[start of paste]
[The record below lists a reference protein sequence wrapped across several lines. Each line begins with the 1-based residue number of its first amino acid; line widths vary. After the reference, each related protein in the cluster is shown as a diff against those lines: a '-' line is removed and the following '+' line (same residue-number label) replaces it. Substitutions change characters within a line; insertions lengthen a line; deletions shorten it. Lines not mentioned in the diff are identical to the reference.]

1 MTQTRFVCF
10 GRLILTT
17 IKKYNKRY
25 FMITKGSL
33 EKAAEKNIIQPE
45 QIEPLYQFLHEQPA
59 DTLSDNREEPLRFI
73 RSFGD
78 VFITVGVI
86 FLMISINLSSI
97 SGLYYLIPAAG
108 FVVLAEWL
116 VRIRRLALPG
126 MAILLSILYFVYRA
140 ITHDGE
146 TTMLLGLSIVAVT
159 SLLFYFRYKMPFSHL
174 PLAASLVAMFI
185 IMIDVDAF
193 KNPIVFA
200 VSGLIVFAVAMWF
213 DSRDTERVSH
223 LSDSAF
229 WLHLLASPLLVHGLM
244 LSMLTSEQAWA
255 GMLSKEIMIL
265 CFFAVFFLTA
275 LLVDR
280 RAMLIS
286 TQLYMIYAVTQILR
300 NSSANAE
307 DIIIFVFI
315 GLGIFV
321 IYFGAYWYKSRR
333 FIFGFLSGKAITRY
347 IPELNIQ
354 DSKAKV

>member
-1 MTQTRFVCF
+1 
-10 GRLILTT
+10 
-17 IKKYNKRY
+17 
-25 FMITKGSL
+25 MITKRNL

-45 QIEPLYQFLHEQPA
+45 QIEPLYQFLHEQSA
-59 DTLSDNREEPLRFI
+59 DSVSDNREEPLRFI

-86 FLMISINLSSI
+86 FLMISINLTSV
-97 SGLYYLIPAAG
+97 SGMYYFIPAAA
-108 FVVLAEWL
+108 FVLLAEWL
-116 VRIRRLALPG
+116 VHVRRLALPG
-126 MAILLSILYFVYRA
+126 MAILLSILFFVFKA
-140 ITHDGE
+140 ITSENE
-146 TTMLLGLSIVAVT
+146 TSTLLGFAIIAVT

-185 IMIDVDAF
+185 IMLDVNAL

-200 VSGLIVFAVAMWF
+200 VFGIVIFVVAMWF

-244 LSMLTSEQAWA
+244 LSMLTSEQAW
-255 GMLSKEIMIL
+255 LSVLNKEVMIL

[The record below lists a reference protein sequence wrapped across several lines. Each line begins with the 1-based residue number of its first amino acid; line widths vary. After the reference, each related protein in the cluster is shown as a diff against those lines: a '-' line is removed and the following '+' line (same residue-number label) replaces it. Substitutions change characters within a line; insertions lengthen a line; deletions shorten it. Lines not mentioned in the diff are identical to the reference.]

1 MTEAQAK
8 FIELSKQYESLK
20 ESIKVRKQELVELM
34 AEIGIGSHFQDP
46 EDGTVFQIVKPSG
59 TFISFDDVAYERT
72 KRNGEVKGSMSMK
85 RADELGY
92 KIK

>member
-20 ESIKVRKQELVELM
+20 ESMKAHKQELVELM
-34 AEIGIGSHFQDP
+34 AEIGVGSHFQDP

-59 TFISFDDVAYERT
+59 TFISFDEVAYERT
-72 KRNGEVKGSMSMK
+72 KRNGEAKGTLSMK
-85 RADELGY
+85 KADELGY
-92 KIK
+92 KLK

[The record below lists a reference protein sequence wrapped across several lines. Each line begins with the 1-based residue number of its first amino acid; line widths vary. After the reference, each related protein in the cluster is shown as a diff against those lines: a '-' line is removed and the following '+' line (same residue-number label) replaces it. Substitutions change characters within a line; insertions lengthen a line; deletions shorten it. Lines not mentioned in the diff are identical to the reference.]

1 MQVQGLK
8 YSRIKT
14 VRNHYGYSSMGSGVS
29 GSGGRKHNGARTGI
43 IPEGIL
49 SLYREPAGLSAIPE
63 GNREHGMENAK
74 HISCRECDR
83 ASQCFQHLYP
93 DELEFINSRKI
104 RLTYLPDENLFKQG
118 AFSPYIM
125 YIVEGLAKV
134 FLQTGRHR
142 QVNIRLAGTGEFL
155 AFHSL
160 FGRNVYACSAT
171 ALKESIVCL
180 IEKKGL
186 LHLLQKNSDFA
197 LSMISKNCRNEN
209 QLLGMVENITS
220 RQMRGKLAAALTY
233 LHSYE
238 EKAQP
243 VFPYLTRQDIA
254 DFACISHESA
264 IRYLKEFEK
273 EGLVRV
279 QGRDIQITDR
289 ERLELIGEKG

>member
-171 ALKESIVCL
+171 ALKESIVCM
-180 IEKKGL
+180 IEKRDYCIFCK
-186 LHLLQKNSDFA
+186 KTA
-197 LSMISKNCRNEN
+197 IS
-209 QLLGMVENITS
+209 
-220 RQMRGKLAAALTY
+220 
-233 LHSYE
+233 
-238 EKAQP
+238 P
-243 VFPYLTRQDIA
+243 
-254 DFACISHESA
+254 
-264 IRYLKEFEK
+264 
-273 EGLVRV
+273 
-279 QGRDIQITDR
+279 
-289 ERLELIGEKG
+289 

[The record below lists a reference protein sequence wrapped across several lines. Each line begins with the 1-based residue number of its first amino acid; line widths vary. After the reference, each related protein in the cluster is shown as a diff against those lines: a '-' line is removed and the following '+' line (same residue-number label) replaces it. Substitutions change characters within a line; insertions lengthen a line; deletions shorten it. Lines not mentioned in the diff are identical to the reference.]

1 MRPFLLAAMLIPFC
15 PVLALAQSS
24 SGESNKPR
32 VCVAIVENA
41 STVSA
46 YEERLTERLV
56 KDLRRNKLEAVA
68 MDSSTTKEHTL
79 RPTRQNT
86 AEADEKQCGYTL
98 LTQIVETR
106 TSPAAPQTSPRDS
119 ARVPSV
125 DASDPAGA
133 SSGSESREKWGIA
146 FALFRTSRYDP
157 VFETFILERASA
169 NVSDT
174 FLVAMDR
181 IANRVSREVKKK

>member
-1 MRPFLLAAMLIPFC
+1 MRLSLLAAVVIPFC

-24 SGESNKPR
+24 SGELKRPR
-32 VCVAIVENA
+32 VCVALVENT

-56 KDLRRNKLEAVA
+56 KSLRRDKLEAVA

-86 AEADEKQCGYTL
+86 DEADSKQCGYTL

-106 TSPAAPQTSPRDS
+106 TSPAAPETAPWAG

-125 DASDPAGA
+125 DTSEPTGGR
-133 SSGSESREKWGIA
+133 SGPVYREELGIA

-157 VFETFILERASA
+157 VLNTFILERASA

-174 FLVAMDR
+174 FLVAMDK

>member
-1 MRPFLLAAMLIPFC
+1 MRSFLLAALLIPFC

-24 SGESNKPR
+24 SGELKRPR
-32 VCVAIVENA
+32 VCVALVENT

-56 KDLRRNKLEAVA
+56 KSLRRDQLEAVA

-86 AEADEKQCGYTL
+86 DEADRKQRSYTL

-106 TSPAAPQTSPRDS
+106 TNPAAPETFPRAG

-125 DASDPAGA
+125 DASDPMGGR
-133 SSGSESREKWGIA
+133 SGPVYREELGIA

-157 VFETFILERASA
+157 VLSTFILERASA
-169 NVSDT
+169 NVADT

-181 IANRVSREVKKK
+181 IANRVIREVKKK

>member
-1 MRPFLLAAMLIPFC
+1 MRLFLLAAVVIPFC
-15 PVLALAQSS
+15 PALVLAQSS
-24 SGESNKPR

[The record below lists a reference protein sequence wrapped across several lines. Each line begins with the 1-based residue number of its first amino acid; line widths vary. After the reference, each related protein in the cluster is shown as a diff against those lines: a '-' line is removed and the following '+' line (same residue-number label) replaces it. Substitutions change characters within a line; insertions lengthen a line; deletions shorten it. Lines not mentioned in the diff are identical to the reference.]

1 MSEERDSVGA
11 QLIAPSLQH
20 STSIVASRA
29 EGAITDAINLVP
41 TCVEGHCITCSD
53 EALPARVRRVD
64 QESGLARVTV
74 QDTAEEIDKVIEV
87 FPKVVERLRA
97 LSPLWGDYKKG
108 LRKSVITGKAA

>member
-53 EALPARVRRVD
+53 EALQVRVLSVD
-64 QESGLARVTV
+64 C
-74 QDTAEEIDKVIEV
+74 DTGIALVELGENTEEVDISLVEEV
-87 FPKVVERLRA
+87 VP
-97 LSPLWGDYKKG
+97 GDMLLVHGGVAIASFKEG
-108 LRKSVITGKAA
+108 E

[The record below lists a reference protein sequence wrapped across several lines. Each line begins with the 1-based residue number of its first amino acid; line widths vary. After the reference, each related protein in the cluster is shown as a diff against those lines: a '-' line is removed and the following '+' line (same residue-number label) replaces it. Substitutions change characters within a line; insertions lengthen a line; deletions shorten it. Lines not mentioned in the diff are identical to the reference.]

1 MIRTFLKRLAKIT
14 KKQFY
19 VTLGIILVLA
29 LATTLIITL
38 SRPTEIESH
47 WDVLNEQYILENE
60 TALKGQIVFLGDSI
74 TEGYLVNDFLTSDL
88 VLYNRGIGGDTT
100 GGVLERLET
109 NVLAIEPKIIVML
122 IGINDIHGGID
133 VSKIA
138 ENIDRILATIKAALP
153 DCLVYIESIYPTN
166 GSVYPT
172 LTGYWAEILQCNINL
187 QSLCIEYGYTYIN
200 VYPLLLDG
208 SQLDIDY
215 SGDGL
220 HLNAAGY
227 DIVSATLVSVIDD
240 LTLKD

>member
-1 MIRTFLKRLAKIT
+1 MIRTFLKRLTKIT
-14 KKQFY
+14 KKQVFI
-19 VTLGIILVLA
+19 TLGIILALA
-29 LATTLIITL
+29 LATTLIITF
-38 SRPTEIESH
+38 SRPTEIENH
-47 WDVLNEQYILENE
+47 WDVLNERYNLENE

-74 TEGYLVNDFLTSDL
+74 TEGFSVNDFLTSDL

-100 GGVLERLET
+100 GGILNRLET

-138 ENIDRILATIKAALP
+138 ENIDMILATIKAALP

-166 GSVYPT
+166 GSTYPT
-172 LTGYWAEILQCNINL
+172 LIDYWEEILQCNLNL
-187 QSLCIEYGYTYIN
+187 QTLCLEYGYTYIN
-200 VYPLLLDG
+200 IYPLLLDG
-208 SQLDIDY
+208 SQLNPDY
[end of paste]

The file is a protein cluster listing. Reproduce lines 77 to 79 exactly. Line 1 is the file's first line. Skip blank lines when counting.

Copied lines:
20 ESIKVRKQELVELM
34 AEIGIGSHFQDP
46 EDGTVFQIVKPSG